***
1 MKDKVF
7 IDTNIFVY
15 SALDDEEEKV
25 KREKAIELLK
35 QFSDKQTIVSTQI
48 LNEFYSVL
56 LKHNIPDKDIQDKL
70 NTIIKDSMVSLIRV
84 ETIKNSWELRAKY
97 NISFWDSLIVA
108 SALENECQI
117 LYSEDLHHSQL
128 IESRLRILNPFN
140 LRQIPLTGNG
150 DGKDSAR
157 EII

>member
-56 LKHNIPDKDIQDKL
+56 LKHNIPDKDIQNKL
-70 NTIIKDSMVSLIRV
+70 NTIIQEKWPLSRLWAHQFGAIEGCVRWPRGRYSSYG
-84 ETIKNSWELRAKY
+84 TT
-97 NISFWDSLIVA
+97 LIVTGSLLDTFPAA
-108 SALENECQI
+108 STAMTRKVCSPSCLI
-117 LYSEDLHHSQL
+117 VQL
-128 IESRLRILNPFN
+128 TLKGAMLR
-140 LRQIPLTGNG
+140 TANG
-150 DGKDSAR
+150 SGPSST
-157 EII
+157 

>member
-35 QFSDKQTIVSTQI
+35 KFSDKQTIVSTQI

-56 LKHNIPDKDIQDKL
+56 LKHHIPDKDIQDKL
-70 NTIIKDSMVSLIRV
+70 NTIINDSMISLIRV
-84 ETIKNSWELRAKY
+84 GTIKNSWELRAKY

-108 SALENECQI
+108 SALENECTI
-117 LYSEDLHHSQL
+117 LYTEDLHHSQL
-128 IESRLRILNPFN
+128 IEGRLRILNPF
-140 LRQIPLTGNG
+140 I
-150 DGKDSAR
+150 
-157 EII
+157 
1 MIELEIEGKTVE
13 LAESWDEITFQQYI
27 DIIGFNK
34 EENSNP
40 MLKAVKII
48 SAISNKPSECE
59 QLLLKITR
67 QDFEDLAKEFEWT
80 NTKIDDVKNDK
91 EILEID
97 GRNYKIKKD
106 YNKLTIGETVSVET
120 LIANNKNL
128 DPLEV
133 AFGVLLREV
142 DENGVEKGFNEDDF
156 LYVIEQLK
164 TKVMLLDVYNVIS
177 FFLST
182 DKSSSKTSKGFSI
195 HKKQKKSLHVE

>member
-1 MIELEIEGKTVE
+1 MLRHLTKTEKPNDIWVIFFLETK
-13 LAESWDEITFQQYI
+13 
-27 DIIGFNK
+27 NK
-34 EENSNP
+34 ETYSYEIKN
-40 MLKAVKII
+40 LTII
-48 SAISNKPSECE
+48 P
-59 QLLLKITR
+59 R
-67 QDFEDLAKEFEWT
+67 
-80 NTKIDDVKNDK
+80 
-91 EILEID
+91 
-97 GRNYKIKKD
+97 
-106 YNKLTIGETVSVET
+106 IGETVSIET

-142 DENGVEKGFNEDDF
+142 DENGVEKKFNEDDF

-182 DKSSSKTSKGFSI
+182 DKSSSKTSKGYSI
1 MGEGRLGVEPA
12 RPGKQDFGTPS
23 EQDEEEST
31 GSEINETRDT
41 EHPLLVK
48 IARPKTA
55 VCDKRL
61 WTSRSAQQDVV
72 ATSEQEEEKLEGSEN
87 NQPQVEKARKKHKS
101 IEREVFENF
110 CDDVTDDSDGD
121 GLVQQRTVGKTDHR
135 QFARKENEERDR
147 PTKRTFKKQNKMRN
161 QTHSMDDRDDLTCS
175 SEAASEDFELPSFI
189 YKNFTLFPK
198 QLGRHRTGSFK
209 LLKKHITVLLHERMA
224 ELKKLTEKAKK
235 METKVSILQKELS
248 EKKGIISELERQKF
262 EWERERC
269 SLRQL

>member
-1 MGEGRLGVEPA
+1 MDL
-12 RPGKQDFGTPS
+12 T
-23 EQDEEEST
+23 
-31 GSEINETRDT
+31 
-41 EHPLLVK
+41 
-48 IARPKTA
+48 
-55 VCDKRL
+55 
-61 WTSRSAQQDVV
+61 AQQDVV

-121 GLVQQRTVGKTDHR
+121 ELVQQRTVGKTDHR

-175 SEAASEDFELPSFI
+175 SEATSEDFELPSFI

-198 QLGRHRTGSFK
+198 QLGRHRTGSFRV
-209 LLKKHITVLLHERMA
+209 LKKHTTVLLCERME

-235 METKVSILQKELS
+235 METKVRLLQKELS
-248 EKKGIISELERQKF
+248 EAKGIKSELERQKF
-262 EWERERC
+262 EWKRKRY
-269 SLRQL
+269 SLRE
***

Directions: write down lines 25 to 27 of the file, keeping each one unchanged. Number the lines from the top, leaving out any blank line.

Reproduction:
+97 LIVTGSLLDTFPAA
-108 SALENECQI
+108 STAMTRKVCSPSCLI